Liquidity refers to a company's ability to meet its financial obligations as they come due. A liquid asset is one that can be easily converted into cash without significant loss of value. Liquidity is important for companies because it provides them with the flexibility to meet unexpected expenses or take advantage of new opportunities.

There are several measures of liquidity, including:

Current ratio: compares a company's current assets to its current liabilities. A ratio of 1.0 or higher is considered healthy.

Quick ratio: similar to the current ratio, but excludes inventory from current assets, as inventory can be more difficult to convert to cash quickly.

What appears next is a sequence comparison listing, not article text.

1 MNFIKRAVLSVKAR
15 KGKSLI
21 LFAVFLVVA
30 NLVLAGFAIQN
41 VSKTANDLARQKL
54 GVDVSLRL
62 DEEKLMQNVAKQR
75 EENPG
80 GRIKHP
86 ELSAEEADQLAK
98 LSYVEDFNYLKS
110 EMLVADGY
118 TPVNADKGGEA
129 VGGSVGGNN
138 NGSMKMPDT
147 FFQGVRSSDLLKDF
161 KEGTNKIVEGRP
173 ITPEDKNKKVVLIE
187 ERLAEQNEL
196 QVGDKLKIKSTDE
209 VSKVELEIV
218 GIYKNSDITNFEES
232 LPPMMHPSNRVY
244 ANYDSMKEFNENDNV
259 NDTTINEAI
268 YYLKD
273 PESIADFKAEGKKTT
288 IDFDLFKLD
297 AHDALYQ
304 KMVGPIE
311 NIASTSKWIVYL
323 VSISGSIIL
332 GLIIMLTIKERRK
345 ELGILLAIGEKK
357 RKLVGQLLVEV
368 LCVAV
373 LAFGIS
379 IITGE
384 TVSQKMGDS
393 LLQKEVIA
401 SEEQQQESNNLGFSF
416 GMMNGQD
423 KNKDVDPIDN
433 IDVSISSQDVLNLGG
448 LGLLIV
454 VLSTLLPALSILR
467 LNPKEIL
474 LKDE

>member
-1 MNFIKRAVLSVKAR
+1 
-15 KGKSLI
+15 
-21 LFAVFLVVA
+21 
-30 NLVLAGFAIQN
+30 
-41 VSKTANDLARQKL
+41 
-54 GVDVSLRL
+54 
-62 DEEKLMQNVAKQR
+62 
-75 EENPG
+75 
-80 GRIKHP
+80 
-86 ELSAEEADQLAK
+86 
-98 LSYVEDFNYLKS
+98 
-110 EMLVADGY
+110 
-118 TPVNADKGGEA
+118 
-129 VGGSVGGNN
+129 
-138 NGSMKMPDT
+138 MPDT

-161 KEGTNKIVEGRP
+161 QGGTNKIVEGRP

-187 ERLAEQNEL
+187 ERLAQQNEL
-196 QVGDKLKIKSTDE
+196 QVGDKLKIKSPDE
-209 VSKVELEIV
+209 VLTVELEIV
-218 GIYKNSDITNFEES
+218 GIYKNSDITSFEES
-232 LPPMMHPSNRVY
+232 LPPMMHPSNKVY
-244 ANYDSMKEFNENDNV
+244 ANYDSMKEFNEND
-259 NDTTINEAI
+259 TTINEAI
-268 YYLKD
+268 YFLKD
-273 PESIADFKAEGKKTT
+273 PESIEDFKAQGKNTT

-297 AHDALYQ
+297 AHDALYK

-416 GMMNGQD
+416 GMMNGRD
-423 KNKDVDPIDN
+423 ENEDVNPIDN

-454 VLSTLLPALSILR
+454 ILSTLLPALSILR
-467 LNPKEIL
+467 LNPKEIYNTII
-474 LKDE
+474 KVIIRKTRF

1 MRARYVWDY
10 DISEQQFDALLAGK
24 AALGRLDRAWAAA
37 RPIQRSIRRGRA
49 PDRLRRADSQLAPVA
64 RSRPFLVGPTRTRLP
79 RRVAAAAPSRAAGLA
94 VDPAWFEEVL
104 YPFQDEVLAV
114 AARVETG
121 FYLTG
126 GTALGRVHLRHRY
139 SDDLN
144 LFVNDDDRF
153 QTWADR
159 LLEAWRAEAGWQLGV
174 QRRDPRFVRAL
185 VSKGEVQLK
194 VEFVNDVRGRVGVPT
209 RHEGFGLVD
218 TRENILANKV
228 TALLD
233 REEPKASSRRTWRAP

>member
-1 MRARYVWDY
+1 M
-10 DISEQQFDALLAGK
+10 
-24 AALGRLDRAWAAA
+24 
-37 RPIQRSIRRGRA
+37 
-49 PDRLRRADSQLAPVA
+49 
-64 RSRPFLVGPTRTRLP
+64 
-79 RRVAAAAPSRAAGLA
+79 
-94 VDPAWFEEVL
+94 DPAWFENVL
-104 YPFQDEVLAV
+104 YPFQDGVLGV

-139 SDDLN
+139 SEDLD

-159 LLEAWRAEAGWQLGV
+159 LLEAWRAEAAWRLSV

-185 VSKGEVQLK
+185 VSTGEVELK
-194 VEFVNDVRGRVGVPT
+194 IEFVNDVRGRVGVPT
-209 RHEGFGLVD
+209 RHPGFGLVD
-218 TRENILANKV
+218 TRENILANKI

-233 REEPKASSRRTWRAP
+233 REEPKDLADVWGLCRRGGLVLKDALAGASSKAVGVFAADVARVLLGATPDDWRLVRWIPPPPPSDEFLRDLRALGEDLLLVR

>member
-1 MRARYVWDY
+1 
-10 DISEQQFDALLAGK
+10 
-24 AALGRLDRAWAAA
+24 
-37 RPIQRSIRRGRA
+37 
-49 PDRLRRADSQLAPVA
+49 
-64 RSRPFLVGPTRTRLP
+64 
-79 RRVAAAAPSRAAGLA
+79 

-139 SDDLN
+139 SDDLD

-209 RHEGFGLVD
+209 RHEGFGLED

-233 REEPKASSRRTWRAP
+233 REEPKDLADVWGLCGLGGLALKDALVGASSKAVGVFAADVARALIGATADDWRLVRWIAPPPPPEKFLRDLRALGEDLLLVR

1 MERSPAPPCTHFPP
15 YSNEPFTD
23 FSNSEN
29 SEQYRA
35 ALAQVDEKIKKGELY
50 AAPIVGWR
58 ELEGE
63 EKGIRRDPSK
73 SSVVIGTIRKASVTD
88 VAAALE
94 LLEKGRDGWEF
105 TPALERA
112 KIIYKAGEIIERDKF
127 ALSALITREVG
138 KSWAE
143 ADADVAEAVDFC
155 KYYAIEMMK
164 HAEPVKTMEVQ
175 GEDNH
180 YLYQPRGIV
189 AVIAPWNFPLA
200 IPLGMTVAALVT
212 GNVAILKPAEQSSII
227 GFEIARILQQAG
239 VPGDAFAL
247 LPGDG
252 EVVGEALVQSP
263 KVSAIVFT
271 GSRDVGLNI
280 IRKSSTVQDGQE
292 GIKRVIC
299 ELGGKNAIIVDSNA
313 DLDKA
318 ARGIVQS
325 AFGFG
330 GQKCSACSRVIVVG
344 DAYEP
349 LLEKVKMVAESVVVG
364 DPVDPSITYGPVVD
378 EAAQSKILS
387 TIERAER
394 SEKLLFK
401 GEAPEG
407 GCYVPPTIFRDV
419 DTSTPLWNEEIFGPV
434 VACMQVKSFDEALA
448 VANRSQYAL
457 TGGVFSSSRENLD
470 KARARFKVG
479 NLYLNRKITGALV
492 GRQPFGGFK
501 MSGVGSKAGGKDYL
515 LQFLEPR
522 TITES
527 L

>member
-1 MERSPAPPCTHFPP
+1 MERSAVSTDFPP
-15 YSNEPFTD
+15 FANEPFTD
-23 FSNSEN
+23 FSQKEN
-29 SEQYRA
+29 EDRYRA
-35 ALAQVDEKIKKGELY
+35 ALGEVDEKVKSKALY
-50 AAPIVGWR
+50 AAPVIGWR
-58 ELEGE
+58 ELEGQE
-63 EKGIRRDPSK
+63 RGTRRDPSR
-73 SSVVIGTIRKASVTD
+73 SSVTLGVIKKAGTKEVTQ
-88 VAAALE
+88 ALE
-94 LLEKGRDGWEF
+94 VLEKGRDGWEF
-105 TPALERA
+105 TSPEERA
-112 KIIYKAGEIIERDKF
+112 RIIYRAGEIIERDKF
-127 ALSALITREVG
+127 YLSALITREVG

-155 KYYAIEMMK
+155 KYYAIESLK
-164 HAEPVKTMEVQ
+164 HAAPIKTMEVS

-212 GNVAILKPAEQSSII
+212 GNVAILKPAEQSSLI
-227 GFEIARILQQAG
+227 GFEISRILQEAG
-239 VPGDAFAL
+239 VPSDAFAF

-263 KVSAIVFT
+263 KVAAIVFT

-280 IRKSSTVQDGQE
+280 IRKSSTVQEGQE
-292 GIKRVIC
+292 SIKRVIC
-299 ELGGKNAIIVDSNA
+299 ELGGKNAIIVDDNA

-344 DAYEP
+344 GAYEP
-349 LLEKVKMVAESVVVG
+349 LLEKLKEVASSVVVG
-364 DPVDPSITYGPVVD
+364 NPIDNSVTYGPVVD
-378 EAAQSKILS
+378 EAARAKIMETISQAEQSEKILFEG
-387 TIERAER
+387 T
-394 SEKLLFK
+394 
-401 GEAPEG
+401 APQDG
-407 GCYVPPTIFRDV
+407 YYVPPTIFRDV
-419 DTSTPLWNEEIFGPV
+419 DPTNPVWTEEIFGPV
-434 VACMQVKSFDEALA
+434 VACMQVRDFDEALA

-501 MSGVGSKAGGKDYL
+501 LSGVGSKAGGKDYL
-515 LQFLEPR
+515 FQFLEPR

Cash ratio: compares a company's cash and cash equivalents to its current liabilities. This ratio indicates a company's ability to pay its short-term obligations with its most liquid assets.

Cash conversion cycle: measures how long it takes for a company to convert its resources into cash.

In general, a company with high liquidity is considered financially sound and less risky. However, a company that is too liquid may not be taking advantage of opportunities to invest and grow. It's important for a company to have an appropriate level of liquidity to meet its short-term needs while also investing in its long-term growth.

It is the ability of any asset or anything to get converted into cash without any hassle. The higher the market capitalisation, higher is the liquidity of that stock.